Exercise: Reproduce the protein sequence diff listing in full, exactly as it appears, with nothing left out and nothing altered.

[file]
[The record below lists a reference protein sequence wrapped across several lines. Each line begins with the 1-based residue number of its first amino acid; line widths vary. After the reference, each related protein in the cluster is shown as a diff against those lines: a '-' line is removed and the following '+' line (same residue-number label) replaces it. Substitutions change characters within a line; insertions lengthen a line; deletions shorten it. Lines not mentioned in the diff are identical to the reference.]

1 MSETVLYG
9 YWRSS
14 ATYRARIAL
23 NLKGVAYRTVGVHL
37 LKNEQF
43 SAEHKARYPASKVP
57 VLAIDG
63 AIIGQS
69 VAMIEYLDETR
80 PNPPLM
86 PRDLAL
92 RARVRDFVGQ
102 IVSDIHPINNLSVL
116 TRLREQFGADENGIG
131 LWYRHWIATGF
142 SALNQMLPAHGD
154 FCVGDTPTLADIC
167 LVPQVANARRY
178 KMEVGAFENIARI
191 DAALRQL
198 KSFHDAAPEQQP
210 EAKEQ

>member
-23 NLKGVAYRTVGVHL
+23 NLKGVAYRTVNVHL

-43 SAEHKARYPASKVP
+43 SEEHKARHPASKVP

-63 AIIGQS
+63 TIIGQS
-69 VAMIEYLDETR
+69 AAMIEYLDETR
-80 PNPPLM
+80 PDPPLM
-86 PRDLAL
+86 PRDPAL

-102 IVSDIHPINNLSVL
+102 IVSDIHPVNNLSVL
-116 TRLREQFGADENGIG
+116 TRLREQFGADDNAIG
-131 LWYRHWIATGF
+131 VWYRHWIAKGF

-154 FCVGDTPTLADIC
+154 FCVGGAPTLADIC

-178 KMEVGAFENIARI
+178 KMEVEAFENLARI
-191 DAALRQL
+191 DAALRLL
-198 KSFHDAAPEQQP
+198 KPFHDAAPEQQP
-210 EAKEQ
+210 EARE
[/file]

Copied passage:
[The record below lists a reference protein sequence wrapped across several lines. Each line begins with the 1-based residue number of its first amino acid; line widths vary. After the reference, each related protein in the cluster is shown as a diff against those lines: a '-' line is removed and the following '+' line (same residue-number label) replaces it. Substitutions change characters within a line; insertions lengthen a line; deletions shorten it. Lines not mentioned in the diff are identical to the reference.]

1 MSETVLYG
9 YWRSS
14 ATYRARIAL
23 NLKGVAYRTVGVHL
37 LKNEQF
43 SAEHKARYPASKVP
57 VLAIDG
63 AIIGQS
69 VAMIEYLDETR
80 PNPPLM
86 PRDLAL
92 RARVRDFVGQ
102 IVSDIHPINNLSVL
116 TRLREQFGADENGIG
131 LWYRHWIATGF
142 SALNQMLPAHGD
154 FCVGDTPTLADIC
167 LVPQVANARRY
178 KMEVGAFENIARI
191 DAALRQL
198 KSFHDAAPEQQP
210 EAKEQ

>member
-23 NLKGVAYRTVGVHL
+23 NLKGVAYRTVNVHL

-43 SAEHKARYPASKVP
+43 SEEHKARHPASKVP

-63 AIIGQS
+63 TIIGQS
-69 VAMIEYLDETR
+69 AAMIEYLDETR
-80 PNPPLM
+80 PDPPLM
-86 PRDLAL
+86 PRDPAL

-102 IVSDIHPINNLSVL
+102 IVSDIHPVNNLSVL
-116 TRLREQFGADENGIG
+116 TRLREQFGADDNAIG
-131 LWYRHWIATGF
+131 VWYRHWIAKGF

-154 FCVGDTPTLADIC
+154 FCVGGAPTLADIC

-178 KMEVGAFENIARI
+178 KMEVEAFENLARI
-191 DAALRQL
+191 DAALRLL
-198 KSFHDAAPEQQP
+198 KPFHDAAPEQQP
-210 EAKEQ
+210 EARE